However, it makes no sense that the application of the liturgical year of a universal faith should be based on the conditions of the Latin brand of Christianity, that is Gregorian dating from the Northern hemisphere. Like moving around the circle, when Easter is defined as the first Sunday after the full moon after Spring Equinox, to me in the south it means sometime after September. Now I have only skimmed the surface of Christian literature (it’s so boring), but I have found only a single suggestion that this idea be entertained at all. That was by Bishop Spong, and I do not think he thought it would ever happen – he suggests all sorts of wonderful and sensible things that make many Christian folk wish there was still something one could do about heretics like him 🙂

All this has mammoth implications in my personal practice – should I choose to accept the task of implementing it. I have already for many years an established practice of personally celebrating Southern Hemisphere Corpus Christi, December 15 this year BTW. Of course without a college who agrees with me on this dating, it is far from what it should be, since the essence of Day C is community. I haven’t even begun to consider the mission impossible of explaining this to any organised bunch of Christians, and doubt I ever will. Can you imagine it?

At this stage the little voices in my head are still pushing me to embrace and practice the Christian mystery tradition, which does not, all ye assumers out there, mean I believe a single thing, let alone the strange stuff most Christians believe. If I am to practice this Mystery as intensely and as fully as I can I need to be guided by its deepest principles, and there were and are very good reasons for the Lunar-Solar centrality within Christianity. (One can of course practice the modern Protestant based Christian religion without reference to any of this. I am talking about the Mysteries). I mean, Christmas at the SUMMER Solstice is just plain weird. Sorry.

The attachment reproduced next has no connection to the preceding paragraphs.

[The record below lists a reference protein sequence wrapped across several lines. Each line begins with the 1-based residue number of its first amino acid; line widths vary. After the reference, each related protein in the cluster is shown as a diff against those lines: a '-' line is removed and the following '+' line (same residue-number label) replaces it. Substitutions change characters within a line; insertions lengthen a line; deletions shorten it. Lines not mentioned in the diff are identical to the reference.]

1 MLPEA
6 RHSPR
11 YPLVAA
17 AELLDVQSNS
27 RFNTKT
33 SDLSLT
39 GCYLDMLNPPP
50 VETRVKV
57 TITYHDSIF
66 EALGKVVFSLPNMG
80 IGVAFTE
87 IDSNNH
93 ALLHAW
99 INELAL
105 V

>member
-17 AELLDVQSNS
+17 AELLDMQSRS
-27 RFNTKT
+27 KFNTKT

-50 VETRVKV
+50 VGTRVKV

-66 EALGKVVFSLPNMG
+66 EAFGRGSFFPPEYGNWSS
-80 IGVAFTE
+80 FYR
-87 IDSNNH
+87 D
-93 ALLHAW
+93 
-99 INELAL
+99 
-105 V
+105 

So, I am determined to integrate all aspects of my traditions and practice them according to the depth spiritual principles they are based upon, while holding and respecting this sacred and local Land where I live, move and have my being. This is an amazing challenge and one which fires all my imagination! No doubt more will appear on MOTO as I wander down these weird byways. Thanks for listening 🙂



  1. chonying · September 10, 2011

    Thanks for your post. As a Buddhist, I’ve been working on very similar things recently. I’ve been trying to work with a calendar/seasonal approach. So far, my approach is very rough and based on guesswork. The full and new moon definitely figure in. Living in Thailand (I’m American) figuring out the seasons has been that much more challenging.

    I’d like to hear your thoughts about Buddhist practice in terms of the seasons. At this point, I’m struggling to decide on a three or four-season calendar, and understanding what this means in terms of practice. I’m going with a three season calendar, but it doesn’t feel right yet.

  2. Fred C · September 12, 2011

    One year I tried following along with the missal readings for each day. Unfortunately I was doing it online and I can’t follow a website that long. Incidentally (lol), it’s been four years since you first uploaded an Aura paper, I’d love to hear what ever happened there, I remember some sort of intrigue with co-Masons and blogposts railing against you.

  3. Pingback: Paganism and Real Live Nature | The Allergic Pagan